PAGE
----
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Englewood, OH – In a new Medium post, Shoba Sivaprasad Wadhia, Samuel Weiss Faculty Scholar and the Director of the Center for Immigrants’ Rights at Pennsylvania State University Dickinson School of Law. and the author of Beyond Deportation: The Role of Prosecutorial Discretion in Immigration Cases, writes about the ongoing deportation case ofFatiha Elgharib. Fatiha has lived in Ohio for more than two decades, serves as primary caregiver to a United States citizen suffering from Down Syndrome and other medical problems, and faces imminent deportation on November 27.
Sivaprasad Wadhia is a national expert on prosecutorial discretion and the residual harms of the widely discredited Bush-era “Special Registration” program targeting Muslim men and boys based entirely upon their religion.
As Sivaprasad Wadhia explains:
Enter Fatiha’s case: the heartbreaking intersection of the near-sighted and ill-advised NSEERS program; and Trump’s immigration policies. The heartbreak is not limited to NSEERS but to this administration’s misuse of prosecutorial discretion in Fatiha’s case.
For decades the administration has used a form of prosecutorial discretion called “deferred action” to protect mothers like Fatiha who have lived in the United States for several years and serve as primary caregivers to children born here.
Prosecutorial discretion refers to a decision by the Department of Homeland Security to enforce or not enforce the immigration law against a person. In a world of limited enforcement dollars and cases involving multiple equities like long term residence, the use of prosecutorial discretion in the immigration system is inevitable.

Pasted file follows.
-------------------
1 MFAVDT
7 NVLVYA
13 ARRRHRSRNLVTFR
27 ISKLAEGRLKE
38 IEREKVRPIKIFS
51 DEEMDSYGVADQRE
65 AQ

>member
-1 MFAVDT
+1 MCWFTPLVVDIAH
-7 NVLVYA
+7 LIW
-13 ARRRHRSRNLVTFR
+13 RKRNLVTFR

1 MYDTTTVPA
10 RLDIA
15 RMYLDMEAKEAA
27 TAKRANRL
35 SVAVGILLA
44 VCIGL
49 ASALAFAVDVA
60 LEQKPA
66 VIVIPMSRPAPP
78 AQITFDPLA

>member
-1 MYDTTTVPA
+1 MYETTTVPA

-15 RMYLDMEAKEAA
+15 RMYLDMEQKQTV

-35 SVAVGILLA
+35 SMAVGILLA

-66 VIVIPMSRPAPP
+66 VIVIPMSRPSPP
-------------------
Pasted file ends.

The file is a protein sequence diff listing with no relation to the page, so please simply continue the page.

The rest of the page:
Deferred action data from 2016 reveals that most deferred action cases processed and granted were for medical reasons. Having studied thousands of deferred action cases throughout my research, it is without question that someone like Fatiha who is herself a long-time resident, without a criminal history and caring a for United States citizen child with Down Syndrome should be protected through formal relief or in the alternative a deferred action. The Department of Homeland Security has the authority and the responsibility to use discretion wisely and judiciously at every stage of the immigration enforcement process.
“If the regular lesson is that “two wrongs do not make a right” I might conclude that “two wrongs” (NSEERS and potential deportation) adds to a broken immigration system while needlessly separating a family who call America home.”
Read her entire post here.
According to Lynn Tramonte, Director of America’s Voice Ohio:
Families across Ohio and Michigan are being cruelly separated by ICE Detroit Field Office and Director Rebecca Adducci. They are implementing a heartless policy of mass deportation, starting with people who have lived here for decades and have American kids. This makes no sense. If deported, Fatiha will join the ranks of Jesus Lara, Pedro Hernandez-Ramirez, and many others – caring parents all – and her children will join their families in missing them beyond words. There is still time to prevent this injustice – if Detroit ICE is listening and able to care.